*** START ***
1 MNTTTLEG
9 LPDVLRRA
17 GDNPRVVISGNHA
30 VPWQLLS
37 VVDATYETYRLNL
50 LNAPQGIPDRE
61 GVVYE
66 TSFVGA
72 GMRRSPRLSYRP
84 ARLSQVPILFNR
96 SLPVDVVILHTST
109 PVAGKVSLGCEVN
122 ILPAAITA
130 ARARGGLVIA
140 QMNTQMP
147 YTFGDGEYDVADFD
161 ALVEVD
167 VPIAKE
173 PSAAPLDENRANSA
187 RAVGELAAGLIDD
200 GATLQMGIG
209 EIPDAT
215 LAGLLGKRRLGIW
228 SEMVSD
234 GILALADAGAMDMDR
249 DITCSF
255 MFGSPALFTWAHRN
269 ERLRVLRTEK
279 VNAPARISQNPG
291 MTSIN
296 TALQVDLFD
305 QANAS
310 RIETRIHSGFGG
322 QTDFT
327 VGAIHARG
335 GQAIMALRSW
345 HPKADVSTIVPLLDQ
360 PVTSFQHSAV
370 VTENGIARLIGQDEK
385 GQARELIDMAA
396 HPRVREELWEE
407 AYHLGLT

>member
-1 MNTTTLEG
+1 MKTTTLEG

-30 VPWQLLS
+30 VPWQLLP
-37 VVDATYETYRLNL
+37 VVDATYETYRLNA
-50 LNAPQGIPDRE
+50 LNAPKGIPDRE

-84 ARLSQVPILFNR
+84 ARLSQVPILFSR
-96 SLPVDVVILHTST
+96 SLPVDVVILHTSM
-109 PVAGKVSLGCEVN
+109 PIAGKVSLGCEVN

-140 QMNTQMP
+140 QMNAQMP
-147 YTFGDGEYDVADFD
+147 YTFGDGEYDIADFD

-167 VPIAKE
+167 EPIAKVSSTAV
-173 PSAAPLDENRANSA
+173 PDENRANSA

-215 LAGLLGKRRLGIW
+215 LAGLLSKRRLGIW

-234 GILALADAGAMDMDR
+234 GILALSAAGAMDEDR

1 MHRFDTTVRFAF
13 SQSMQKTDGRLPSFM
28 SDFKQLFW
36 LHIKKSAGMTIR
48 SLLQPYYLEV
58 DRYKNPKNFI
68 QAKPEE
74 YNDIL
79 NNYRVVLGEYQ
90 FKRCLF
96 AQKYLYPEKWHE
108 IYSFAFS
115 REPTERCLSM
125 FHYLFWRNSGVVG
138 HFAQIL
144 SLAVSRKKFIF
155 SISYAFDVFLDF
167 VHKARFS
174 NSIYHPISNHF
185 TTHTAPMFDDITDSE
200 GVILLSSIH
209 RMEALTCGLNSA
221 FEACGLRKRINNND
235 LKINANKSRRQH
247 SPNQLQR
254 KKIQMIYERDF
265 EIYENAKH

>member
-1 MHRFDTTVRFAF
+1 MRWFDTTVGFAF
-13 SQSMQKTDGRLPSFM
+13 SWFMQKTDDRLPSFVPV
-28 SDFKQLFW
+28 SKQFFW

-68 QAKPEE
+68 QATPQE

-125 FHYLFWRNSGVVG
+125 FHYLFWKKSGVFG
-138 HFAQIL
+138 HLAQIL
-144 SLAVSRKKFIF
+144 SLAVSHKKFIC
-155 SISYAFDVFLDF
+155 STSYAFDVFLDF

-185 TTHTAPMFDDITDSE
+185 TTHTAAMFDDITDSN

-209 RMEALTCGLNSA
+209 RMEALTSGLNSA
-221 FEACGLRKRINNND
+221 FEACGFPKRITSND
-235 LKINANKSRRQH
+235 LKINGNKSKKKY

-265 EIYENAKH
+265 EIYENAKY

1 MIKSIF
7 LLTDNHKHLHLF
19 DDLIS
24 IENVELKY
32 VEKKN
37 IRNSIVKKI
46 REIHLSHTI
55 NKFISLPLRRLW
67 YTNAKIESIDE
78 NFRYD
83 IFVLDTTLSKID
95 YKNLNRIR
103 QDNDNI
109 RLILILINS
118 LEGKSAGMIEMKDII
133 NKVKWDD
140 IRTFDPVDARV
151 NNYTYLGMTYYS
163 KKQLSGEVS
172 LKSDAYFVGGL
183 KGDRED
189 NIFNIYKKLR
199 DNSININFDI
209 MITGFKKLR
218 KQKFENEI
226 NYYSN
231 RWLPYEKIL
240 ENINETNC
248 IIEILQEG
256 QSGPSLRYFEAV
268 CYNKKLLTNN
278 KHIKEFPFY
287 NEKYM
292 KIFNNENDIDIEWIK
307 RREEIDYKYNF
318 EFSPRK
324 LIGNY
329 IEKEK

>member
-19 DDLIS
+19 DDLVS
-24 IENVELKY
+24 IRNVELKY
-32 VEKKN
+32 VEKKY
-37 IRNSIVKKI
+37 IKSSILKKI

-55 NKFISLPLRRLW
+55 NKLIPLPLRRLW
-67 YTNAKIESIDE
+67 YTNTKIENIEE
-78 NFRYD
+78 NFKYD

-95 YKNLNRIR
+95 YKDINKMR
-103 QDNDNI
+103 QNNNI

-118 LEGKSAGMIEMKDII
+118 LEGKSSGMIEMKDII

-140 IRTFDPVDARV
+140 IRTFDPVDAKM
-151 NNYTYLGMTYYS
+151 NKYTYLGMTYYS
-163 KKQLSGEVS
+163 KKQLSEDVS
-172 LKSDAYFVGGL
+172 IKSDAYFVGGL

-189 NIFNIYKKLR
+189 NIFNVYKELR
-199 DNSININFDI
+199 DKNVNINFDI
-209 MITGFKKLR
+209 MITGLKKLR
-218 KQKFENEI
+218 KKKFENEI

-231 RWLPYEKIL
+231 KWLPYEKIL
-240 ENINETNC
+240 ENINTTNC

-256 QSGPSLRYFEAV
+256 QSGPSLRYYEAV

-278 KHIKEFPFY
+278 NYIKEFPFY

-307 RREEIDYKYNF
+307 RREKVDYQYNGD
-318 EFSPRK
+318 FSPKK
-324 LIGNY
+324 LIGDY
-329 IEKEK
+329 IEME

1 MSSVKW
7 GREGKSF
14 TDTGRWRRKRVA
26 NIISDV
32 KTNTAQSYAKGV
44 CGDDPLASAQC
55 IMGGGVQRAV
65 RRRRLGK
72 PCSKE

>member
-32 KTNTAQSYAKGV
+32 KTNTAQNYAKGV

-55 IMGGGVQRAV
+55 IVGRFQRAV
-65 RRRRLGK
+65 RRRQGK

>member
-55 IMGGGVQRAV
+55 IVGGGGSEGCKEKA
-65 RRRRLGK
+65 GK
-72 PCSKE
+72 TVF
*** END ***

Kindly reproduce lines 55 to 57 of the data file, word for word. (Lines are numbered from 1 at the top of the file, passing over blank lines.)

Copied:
+96 SLPVDVVILHTSM
-109 PVAGKVSLGCEVN
+109 PIAGKVSLGCEVN